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Chinese buyers flock to Singapore to purchase luxury properties; good class bungalows up for grabs

Singapore’s luxury non-landed market saw a total of 110 transactions in Q3 2022

Investing in Singapore properties becomes more affordable as the US dollar rises, contributing to the demand. Southtownboy Studio/Shutterstock

The Singapore Business Review reported that Singapore’s luxury non-landed market saw a total of 110 transactions in Q3 2022, unchanged from the previous quarter. 

Despite having the same number of transactions, the total quantum invested in 3Q was USD1 billion, up by 15.5 percent QoQ. Chinese, American, and Malaysian nationals made up the majority of the demand.

INQUIRER.net showed that Mainland Chinese buyers accounted for about one-fifth of the 425 luxury units sold from January to August 2022, which cost more than USD3.5 million.

More: Singapore real estate attracts foreign buyers, mostly Chinese nationals

One Chinese entrepreneur spent more than USD60.1 million on 20 new units in central Singapore, while another Chinese buyer bought four units for around USD42.1 million.

This interest is projected to carry on throughout Q4 2022, as high net-worth individuals (HWIs) are using property as a hedge against inflation. Investing in Singapore properties becomes more affordable as the US dollar rises, contributing to the demand.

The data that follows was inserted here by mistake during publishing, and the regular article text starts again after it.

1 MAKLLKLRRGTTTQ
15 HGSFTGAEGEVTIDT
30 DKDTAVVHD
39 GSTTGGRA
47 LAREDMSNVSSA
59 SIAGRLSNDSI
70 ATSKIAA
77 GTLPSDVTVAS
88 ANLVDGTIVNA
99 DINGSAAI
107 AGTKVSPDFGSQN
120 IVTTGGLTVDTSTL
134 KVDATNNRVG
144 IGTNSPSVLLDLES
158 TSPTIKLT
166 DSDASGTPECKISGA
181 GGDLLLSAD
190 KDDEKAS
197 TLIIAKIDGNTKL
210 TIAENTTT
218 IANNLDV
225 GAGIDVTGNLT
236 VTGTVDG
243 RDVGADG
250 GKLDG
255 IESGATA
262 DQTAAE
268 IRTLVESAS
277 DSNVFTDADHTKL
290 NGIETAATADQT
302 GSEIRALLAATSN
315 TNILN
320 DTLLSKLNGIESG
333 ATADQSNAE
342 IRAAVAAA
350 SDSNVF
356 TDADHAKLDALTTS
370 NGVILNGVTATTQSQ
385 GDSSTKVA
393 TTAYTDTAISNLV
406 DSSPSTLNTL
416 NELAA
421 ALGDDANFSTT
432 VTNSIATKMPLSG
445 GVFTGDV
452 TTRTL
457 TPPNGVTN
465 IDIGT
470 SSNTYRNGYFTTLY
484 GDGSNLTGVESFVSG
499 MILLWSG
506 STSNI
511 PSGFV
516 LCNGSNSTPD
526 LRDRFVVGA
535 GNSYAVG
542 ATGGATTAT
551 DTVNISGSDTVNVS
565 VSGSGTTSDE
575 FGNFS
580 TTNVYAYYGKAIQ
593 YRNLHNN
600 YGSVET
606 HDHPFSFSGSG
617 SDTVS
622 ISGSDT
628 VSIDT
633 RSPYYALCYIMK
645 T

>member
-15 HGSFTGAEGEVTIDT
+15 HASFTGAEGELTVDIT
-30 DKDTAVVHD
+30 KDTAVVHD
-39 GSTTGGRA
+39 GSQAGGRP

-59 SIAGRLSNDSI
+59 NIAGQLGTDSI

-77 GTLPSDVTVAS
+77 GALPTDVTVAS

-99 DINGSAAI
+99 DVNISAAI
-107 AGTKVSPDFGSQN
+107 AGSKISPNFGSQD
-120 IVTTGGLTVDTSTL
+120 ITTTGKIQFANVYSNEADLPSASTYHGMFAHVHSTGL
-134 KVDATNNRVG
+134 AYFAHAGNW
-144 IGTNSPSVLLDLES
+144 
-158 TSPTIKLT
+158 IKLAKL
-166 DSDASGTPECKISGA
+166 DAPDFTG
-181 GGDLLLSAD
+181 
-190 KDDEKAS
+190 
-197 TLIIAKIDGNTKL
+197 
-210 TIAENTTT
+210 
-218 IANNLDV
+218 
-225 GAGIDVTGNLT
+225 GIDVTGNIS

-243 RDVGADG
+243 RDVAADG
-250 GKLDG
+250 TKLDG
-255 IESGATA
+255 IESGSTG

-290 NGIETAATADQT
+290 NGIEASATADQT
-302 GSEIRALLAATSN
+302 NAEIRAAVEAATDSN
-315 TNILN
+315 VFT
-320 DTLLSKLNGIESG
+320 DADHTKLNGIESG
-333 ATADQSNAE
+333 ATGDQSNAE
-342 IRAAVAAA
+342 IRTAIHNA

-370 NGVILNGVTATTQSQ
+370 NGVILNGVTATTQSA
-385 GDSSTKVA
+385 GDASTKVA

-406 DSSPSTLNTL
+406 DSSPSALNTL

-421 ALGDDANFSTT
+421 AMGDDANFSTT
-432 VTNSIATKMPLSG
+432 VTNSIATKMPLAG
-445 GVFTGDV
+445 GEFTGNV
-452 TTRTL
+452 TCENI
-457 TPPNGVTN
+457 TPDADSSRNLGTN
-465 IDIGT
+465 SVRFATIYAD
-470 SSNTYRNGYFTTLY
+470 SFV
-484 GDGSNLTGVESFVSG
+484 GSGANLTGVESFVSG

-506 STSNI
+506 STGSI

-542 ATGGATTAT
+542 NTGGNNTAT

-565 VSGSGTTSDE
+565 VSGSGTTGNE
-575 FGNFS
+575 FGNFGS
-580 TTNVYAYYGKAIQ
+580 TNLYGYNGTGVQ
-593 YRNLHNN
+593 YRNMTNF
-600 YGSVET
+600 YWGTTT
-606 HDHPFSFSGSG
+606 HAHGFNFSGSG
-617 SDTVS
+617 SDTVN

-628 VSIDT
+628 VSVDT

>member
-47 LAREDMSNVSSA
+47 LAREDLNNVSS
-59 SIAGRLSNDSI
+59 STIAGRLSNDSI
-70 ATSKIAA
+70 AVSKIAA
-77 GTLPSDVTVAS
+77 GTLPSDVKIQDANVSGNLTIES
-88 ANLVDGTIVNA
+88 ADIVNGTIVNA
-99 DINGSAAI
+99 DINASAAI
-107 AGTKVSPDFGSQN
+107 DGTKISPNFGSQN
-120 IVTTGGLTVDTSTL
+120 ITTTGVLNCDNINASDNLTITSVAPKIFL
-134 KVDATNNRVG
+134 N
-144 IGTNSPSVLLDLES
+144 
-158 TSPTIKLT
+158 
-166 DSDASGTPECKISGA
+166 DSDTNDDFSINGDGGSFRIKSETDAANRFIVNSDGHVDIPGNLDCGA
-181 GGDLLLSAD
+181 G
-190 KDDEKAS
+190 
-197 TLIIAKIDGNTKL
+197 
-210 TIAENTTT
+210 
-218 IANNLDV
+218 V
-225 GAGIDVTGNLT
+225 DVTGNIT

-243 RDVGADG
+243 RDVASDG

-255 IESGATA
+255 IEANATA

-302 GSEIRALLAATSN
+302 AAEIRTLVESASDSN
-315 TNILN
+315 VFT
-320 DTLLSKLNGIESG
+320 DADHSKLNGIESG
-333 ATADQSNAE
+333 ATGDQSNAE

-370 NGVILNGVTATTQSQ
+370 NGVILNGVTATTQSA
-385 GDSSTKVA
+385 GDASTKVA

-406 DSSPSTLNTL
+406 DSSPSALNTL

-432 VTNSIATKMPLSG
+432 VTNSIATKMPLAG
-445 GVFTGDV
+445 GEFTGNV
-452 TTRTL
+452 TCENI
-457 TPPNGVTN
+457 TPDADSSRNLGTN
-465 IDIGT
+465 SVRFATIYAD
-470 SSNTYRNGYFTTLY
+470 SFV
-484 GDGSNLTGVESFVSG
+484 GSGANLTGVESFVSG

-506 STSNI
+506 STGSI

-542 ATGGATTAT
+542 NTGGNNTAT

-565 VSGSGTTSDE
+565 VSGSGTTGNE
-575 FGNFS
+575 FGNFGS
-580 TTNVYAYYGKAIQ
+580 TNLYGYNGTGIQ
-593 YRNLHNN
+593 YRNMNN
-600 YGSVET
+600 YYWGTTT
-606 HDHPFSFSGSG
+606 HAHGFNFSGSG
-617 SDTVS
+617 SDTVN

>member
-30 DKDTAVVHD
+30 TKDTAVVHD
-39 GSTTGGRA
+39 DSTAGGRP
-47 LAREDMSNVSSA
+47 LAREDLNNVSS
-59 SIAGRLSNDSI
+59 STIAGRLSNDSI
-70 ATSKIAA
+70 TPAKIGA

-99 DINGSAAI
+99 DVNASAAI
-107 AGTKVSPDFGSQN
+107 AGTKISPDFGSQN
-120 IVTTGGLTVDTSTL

Meanwhile, three good class bungalows (GCB), the country’s most prestigious homes, are on sale in Nassim Road, a leafy, embassy-lined boulevard that stretches from the award-winning Botanic Gardens to the edge of the iconic Orchard Road shopping belt, as described by Channel News Asia.

Prospective buyers are expected to submit bids by 3 November for the coveted residences, which are expected to fetch a combined amount of approximately USD168 million.   

Traditionally, GCB customers included more experienced professionals like doctors, entrepreneurs, and lawyers, reported The Business Times

Recently, however, the profile of GCB buyers has changed to include young business owners, accomplished professionals, second- or third-generation members of old-money families, freshly minted affluent Singaporeans, and parents who acquire GCBs under trusts for their children who are currently minors.

This expansion can be attributed to the development of more young, wealthy IT entrepreneurs as a result of the booming digital economy.

The Property Report editors wrote this article. For more information, email: [email protected].

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